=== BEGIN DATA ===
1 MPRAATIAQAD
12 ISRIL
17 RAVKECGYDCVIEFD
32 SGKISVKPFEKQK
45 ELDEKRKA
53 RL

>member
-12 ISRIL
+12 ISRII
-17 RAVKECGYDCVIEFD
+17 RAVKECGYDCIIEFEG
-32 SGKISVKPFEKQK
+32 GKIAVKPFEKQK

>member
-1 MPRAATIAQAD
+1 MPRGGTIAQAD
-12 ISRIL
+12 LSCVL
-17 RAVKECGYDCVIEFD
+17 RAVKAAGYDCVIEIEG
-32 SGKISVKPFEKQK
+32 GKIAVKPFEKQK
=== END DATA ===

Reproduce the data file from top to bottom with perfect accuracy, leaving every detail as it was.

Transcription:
1 MPRAATIAQAD
12 ISRIL
17 RAVKECGYDCVIEFD
32 SGKISVKPFEKQK
45 ELDEKRKA
53 RL

>member
-12 ISRIL
+12 ISRII
-17 RAVKECGYDCVIEFD
+17 RAVKECGYDCIIEFEG
-32 SGKISVKPFEKQK
+32 GKIAVKPFEKQK

>member
-1 MPRAATIAQAD
+1 MPRGGTIAQAD
-12 ISRIL
+12 LSCVL
-17 RAVKECGYDCVIEFD
+17 RAVKAAGYDCVIEIEG
-32 SGKISVKPFEKQK
+32 GKIAVKPFEKQK